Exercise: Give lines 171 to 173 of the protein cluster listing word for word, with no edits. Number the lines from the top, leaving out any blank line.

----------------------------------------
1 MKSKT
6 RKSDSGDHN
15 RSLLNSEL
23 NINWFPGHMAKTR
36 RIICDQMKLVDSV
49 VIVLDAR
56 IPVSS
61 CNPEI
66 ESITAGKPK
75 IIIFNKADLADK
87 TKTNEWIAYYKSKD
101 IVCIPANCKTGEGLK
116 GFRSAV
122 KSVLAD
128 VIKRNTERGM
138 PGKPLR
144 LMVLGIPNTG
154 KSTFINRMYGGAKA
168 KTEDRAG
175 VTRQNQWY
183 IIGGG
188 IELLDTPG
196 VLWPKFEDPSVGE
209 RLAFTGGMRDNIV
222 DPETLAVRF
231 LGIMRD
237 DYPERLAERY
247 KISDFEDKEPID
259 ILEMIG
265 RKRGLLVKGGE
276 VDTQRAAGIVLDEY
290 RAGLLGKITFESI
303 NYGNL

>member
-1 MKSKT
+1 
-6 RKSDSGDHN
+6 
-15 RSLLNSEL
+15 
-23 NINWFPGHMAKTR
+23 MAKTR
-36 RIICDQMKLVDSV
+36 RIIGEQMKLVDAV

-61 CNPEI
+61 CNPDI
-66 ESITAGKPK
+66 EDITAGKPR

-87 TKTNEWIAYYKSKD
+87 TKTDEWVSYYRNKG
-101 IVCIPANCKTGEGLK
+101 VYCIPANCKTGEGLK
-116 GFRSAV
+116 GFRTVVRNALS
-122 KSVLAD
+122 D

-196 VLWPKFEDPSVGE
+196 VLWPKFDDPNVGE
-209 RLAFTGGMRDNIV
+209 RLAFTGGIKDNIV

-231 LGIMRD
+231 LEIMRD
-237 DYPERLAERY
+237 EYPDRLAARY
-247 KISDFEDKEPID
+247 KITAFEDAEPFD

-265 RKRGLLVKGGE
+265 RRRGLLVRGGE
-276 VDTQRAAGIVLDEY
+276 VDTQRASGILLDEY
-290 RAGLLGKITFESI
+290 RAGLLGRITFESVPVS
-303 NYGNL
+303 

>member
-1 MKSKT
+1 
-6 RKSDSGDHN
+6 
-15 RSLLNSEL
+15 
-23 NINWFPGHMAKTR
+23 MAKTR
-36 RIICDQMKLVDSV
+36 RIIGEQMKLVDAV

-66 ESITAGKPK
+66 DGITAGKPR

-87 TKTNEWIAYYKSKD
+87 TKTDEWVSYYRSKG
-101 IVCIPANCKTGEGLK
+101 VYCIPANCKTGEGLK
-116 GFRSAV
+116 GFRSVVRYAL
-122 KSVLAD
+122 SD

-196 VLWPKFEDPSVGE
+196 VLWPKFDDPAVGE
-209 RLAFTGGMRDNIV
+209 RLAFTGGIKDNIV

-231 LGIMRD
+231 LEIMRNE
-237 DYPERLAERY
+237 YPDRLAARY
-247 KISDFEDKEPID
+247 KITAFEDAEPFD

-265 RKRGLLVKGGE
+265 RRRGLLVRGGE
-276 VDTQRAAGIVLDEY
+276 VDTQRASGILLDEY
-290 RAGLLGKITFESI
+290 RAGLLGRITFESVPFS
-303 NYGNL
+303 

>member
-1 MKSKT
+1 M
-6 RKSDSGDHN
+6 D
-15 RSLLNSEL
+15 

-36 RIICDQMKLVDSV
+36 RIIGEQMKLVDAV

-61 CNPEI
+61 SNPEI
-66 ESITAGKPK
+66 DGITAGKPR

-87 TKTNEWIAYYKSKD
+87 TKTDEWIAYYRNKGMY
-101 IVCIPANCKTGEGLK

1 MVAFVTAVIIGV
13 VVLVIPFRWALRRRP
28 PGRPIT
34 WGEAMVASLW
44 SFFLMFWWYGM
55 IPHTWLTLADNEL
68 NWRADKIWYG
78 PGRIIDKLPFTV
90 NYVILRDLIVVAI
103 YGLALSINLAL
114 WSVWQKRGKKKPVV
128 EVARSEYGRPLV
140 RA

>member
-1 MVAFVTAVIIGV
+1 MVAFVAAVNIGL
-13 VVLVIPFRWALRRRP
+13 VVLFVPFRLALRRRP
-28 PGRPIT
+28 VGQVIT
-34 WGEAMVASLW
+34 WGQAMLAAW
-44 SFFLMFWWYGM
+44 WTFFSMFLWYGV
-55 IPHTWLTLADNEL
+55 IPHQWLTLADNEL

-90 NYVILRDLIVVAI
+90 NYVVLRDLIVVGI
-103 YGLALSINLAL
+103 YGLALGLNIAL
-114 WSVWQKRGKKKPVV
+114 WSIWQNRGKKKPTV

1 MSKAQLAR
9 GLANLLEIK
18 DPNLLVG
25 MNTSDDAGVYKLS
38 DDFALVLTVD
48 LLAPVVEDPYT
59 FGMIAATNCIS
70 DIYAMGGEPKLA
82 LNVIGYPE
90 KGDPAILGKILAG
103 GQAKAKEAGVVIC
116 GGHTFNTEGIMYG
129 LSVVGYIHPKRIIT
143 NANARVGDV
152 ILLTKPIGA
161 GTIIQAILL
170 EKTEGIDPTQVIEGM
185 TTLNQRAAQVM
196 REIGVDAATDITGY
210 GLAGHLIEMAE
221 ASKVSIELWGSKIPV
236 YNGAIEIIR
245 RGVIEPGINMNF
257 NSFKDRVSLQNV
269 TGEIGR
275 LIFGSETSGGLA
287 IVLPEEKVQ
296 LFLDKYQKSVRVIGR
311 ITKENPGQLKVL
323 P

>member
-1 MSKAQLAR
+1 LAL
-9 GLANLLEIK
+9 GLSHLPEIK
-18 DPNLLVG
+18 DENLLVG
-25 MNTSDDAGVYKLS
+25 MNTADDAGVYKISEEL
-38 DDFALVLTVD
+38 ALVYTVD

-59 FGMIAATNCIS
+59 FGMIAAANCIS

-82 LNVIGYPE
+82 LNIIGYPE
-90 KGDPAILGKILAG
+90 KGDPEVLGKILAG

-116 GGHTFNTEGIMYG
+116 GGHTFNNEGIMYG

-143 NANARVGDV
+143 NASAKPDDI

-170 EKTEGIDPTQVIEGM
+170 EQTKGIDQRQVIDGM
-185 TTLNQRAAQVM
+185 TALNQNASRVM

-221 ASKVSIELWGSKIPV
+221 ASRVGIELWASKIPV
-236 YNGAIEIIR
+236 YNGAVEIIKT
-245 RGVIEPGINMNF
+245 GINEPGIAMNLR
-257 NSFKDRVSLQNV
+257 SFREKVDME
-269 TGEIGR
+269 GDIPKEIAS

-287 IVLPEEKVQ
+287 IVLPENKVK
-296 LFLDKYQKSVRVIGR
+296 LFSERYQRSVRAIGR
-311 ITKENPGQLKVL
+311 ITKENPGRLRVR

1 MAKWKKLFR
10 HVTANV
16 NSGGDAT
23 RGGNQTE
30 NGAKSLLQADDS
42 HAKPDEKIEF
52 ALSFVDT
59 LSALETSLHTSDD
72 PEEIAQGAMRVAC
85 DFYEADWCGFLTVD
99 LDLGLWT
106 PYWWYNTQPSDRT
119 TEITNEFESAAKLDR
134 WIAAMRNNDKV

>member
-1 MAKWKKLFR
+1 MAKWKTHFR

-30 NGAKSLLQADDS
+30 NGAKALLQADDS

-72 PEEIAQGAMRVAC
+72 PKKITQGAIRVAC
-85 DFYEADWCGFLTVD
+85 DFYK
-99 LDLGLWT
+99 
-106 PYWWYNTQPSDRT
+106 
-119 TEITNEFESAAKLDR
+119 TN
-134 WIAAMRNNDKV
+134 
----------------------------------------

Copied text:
90 KGDPAILGKILAG
103 GQAKAKEAGVVIC
116 GGHTFNTEGIMYG